March 22, 2012
“Another example of the government wanting to spy on its own people.” –KTRN
A lobbyist for the Radio Frequency Identification (RFID) industry has convinced Connecticut legislators to consider implanting spy chips on the state’s license plates. Last Wednesday, the state Senate Transportation Committee voted unanimously to pass a bill asking the Department of Motor Vehicles to create a report on the implementation of RFID for motor vehicle registration by January 1.
Implanting the chips on license plates would enable real-time monitoring of all vehicles by positioning tracking stations at key points throughout the state. The main interest behind the bill is to generate automated ticket for drivers whose vehicle registration, emissions or insurance certification may have lapsed for a day or two. RFID makes photo enforcement systems far more accurate. Instead of having optical character recognition software identify vehicles from a picture of a license plate — often guessing when images are unclear — the chips would broadcast vehicle identity to nearby stations under all weather conditions.
Former astronaut Paul Scully-Power brought the idea to the attention of lawmakers. Scully-Power stands to profit significantly should the technology be adapted at the state level, as he is the former CEO of Mikoh Corporation and SensorConnect Inc, both of which sell RFID solutions. Scully-Power’s written testimony to highlighted how legislators would fare equally well by adopting the technology.
September 13, 2011
By: O’Ryan Johnson
Civil libertarians are raising the alarm over the state’s plans to create a Big Brother database that could map drivers’ whereabouts with police cruiser-mounted scanners that capture thousands of license plates per hour — storing that information indefinitely where local cops, staties, feds and prosecutors could access it as they choose.
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“What kind of a society are we creating here?” asked civil rights lawyer Harvey Silverglate, who along with the ACLU fears police abuse. “There comes a point where the surveillance is so pervasive and total that it’s a misnomer to call a society free any longer.”
The computerized scanners, known as Automatic License Plate Recognition devices, instantly check for police alerts, warrants, traffic violations and parking tickets, which cops say could be an invaluable tool in thwarting crime. The Executive Office of Public Safety has approved 27 grants totaling $500,000 to buy scanners for state police and 26 local departments. The purchases are on hold while state lawyers develop a policy for the use of a common state database all the scanners would feed.
Some ALPR scanners already are deployed on Massachusetts roads. State police have two. Several cities use them for parking enforcement. Chelsea has four scanner-mounted cruisers.
“It’s great for canvassing an area, say after a homicide if you are looking for a particular plate,” said Chelsea police Capt. Keith Houghton. “You can plug it in, and drive up and down side streets. It sounds an alarm if you get a hit.”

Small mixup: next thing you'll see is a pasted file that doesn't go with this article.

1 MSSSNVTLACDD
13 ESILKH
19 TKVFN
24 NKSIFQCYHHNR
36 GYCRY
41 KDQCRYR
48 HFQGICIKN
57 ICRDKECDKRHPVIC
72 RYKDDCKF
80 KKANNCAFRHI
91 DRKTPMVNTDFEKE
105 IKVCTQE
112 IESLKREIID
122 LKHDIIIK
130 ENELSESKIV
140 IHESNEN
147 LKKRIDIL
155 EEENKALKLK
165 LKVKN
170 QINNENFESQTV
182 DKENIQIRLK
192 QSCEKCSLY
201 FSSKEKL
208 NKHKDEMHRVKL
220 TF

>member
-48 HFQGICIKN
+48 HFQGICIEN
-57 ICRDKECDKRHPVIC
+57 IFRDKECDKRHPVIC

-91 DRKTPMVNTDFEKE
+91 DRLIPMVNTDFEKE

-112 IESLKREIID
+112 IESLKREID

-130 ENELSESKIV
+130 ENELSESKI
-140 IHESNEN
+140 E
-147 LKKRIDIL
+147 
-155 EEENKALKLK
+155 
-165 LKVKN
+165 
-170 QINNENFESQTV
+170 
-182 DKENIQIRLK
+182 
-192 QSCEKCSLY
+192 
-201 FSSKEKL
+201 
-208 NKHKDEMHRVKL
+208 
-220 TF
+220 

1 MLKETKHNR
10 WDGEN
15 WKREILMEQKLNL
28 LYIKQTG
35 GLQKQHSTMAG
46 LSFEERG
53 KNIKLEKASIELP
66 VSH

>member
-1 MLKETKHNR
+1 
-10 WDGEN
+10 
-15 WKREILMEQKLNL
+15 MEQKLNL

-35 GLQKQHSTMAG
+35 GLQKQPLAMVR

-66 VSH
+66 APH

He said Chelsea’s information is overwritten after 30 days and is not shared with the state.
EOPS spokesman Terrell Harris said the state wants the scanner information fed into the Public Safety Data Center, where local, state and federal authorities could access it.
“We’re currently working to develop a policy that balances the effective use of this powerful law enforcement tool with the privacy concerns we’re keenly aware of,” Harris said.
The ACLU’s Kade Crockford said the technology, which just allows a faster version of what police do now in running plates, is less of a concern than the state’s plans to store information on average, law-abiding citizens.
“People who aren’t wanted for a crime, all of their information is stored in a database that is shared with another government agency,” Crawford said. “The potential for abuse is very big. We don’t think people who haven’t committed a crime should be tracked by law enforcement.”
The two state police cruisers equipped with scanners patrol the metro Boston area, state police spokesman David Procopio said. He defended police use of the new technology.
February 9th, 2011
A vast network of high-tech surveillance cameras that allows Chicago police to zoom in on a crime in progress and track suspects across the city is raising privacy concerns.
Chicago’s path to becoming the most-watched US city began in 2003 when police began installing cameras with flashing blue lights at high-crime intersections.
The city has now linked more than 10,000 public and privately owned surveillance cameras in a system dubbed Operation Virtual Shield, according to a report published Tuesday by the American Civil Liberties Union.
At least 1,250 of them are powerful enough to zoom in and read the text of a book.
The sophisticated system is also capable of automatically tracking people and vehicles out of the range of one camera and into another and searching for images of interest like an unattended package or a particular license plate.
“Given Chicago’s history of unlawful political surveillance, including the notorious ‘Red Squad,’ it is critical that appropriate controls be put in place to rein in these powerful and pervasive surveillance cameras now available to law enforcement throughout the City,” said Harvey Grossman, legal director of the ACLU of Illinois.